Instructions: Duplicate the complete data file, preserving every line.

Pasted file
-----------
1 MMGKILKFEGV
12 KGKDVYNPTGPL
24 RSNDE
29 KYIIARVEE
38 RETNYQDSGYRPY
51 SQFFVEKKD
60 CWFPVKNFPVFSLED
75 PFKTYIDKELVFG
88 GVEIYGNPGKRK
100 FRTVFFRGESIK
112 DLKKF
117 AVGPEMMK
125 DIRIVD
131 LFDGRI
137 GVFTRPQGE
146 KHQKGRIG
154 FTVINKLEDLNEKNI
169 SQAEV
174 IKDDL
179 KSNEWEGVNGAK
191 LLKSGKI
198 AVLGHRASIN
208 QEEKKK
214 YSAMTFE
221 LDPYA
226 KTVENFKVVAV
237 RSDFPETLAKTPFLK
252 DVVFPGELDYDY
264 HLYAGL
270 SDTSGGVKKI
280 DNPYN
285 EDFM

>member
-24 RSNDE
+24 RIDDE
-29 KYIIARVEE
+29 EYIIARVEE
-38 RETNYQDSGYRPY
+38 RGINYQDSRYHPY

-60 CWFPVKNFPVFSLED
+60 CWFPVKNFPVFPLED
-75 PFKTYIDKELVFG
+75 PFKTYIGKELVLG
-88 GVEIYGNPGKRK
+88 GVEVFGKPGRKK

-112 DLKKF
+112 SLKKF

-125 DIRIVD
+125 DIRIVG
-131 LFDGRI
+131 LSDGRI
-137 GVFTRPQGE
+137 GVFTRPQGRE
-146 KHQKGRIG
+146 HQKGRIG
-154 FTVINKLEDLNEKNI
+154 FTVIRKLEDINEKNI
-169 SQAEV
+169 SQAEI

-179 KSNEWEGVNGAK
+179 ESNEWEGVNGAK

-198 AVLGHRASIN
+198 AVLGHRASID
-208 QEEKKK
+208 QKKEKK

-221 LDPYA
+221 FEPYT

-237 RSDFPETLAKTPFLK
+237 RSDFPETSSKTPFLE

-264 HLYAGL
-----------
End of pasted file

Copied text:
1 MMGKILKFEGV
12 KGKDVYNPTGPL
24 RSNDE
29 KYIIARVEE
38 RETNYQDSGYRPY
51 SQFFVEKKD
60 CWFPVKNFPVFSLED
75 PFKTYIDKELVFG
88 GVEIYGNPGKRK
100 FRTVFFRGESIK
112 DLKKF
117 AVGPEMMK
125 DIRIVD
131 LFDGRI
137 GVFTRPQGE
146 KHQKGRIG
154 FTVINKLEDLNEKNI
169 SQAEV
174 IKDDL
179 KSNEWEGVNGAK
191 LLKSGKI
198 AVLGHRASIN
208 QEEKKK
214 YSAMTFE
221 LDPYA
226 KTVENFKVVAV
237 RSDFPETLAKTPFLK
252 DVVFPGELDYDY
264 HLYAGL
270 SDTSGGVKKI
280 DNPYN
285 EDFM

>member
-24 RSNDE
+24 RIDDE
-29 KYIIARVEE
+29 EYIIARVEE
-38 RETNYQDSGYRPY
+38 RGINYQDSRYHPY

-60 CWFPVKNFPVFSLED
+60 CWFPVKNFPVFPLED
-75 PFKTYIDKELVFG
+75 PFKTYIGKELVLG
-88 GVEIYGNPGKRK
+88 GVEVFGKPGRKK

-112 DLKKF
+112 SLKKF

-125 DIRIVD
+125 DIRIVG
-131 LFDGRI
+131 LSDGRI
-137 GVFTRPQGE
+137 GVFTRPQGRE
-146 KHQKGRIG
+146 HQKGRIG
-154 FTVINKLEDLNEKNI
+154 FTVIRKLEDINEKNI
-169 SQAEV
+169 SQAEI

-179 KSNEWEGVNGAK
+179 ESNEWEGVNGAK

-198 AVLGHRASIN
+198 AVLGHRASID
-208 QEEKKK
+208 QKKEKK

-221 LDPYA
+221 FEPYT

-237 RSDFPETLAKTPFLK
+237 RSDFPETSSKTPFLE

-264 HLYAGL